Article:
take a dive
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take a dive
1. In boxing, to pretend to be knocked out by one's opponent. (Generally done as a means of rigging the outcome of the match, so as to exploit betting odds and trends.) Heavily favored to dominate the match against the challenger, the defending champion has been suspected of taking a dive in the championship match last Saturday.
2. In soccer (football), to fall to the ground and make a very ostentatious display that one is in pain and anguish after making contact with an opposing player. (Done so as to draw a penalty kick for one's team.) It is so obvious that player from England took a dive!
3. In the stock market, to very suddenly become lower in value, as of the shares in a company or in the market as a whole. News of the automaker's deceptive practice of cheating on emissions tests has caused the company's shares to take a massive dive this afternoon. The market took a dive over the weekend after rumors of England's exit from the Eurozone.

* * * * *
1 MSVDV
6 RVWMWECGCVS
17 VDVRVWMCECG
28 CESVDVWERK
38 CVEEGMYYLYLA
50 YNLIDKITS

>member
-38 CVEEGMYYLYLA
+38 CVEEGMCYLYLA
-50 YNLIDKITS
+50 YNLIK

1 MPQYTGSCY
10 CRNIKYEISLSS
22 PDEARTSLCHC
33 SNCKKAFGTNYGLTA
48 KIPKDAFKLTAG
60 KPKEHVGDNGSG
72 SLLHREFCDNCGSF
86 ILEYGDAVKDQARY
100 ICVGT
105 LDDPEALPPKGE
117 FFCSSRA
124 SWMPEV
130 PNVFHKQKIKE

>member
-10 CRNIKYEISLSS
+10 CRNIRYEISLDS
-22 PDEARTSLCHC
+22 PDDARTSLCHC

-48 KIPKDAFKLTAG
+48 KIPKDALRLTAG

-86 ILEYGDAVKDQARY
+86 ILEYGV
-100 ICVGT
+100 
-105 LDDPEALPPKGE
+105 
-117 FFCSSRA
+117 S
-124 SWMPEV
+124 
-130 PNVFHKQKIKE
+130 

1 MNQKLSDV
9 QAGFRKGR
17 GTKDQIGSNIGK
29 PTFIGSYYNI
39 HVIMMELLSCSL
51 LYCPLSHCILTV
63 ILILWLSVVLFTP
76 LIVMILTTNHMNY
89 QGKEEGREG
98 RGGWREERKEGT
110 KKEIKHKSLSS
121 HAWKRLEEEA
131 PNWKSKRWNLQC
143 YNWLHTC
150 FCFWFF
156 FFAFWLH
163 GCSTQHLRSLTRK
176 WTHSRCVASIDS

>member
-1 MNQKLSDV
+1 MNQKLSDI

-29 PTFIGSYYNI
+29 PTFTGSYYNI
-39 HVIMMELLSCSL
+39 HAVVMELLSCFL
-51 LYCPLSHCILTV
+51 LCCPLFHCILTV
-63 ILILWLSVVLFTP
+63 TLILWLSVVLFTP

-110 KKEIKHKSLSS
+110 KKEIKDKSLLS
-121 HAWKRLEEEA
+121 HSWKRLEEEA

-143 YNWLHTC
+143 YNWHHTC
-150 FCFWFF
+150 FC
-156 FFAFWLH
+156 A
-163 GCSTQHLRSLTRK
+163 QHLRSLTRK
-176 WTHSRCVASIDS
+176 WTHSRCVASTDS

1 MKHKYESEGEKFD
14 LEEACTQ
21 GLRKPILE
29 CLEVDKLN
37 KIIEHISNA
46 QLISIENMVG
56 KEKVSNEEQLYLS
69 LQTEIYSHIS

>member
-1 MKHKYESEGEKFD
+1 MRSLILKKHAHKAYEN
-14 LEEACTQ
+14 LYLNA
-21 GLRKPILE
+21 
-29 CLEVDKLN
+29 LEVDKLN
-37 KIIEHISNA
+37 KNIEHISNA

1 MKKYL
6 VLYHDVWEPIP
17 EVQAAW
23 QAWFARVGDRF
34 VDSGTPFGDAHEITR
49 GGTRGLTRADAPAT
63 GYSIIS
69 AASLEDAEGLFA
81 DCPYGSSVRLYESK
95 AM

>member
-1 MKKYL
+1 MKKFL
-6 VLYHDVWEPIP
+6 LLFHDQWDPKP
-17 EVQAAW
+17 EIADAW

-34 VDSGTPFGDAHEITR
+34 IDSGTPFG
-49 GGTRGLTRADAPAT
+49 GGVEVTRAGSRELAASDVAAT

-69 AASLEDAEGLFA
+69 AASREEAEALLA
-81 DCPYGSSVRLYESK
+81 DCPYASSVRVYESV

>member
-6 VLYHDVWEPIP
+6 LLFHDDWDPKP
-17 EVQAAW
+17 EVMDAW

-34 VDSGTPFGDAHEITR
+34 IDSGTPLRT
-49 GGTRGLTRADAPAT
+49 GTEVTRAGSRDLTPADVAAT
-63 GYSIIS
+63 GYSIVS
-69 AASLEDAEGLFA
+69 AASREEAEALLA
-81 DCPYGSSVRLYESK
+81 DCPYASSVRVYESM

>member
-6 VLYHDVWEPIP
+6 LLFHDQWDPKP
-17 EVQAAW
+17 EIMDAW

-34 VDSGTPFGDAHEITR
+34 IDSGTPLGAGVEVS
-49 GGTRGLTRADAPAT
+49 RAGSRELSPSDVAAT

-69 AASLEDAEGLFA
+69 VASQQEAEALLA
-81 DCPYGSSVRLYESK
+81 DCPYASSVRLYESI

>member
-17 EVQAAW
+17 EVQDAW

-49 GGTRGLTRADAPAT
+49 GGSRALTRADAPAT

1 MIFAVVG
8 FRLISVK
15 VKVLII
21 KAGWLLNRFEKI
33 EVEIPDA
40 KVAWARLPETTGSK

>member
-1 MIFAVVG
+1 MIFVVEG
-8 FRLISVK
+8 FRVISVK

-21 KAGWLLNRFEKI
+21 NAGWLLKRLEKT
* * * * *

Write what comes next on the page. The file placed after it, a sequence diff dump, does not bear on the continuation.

take a dive1 (of a boxer or footballer) pretend to fall so as to deceive an opponent or referee. 2 (of prices, hopes, fortunes, etc.) fall suddenly and significantly. informal
2 1998 New Scientist When the DOJ announced its action, Microsoft's stock price took a dive, knocking $10 billion off the firm's market value.
take a ˈdive(informal) suddenly get worse: Profits really took a dive at the end of last year.
take a diveverb
See take a fall